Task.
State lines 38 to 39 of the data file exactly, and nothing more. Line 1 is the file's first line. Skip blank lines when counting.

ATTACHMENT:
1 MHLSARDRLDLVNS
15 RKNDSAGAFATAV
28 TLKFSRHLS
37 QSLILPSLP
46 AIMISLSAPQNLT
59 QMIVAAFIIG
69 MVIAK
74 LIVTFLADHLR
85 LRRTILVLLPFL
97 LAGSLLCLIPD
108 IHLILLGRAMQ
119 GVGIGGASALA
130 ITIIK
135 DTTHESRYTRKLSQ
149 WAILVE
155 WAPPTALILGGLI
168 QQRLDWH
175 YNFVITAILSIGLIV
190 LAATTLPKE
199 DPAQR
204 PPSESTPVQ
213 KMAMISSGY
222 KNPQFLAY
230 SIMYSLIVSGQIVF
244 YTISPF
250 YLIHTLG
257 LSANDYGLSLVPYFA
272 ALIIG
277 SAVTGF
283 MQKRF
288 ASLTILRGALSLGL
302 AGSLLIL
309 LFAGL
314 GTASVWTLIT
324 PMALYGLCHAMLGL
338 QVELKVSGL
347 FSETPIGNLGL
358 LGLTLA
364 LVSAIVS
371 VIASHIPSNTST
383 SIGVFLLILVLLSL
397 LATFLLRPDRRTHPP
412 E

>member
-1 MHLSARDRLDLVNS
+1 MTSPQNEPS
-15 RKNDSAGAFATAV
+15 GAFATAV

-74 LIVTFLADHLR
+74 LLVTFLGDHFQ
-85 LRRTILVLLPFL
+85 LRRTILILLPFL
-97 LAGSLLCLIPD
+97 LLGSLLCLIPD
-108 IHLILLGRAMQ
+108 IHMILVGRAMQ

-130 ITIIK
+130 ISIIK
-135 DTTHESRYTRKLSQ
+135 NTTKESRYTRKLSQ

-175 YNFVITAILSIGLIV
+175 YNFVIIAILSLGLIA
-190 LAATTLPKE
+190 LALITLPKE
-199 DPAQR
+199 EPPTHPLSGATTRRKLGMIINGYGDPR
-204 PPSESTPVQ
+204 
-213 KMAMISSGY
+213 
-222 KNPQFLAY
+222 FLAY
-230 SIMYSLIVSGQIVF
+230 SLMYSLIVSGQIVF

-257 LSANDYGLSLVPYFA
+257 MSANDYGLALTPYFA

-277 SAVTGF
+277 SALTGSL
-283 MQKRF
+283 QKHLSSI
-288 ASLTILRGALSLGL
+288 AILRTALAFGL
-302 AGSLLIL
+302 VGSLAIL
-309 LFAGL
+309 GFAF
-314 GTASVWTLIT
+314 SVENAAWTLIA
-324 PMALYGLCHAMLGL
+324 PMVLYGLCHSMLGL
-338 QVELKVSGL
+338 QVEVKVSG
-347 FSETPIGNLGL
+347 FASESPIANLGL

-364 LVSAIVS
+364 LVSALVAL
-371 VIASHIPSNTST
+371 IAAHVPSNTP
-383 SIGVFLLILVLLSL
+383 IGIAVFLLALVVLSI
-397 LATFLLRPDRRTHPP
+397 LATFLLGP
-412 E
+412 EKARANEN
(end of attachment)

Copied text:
358 LGLTLA
364 LVSAIVS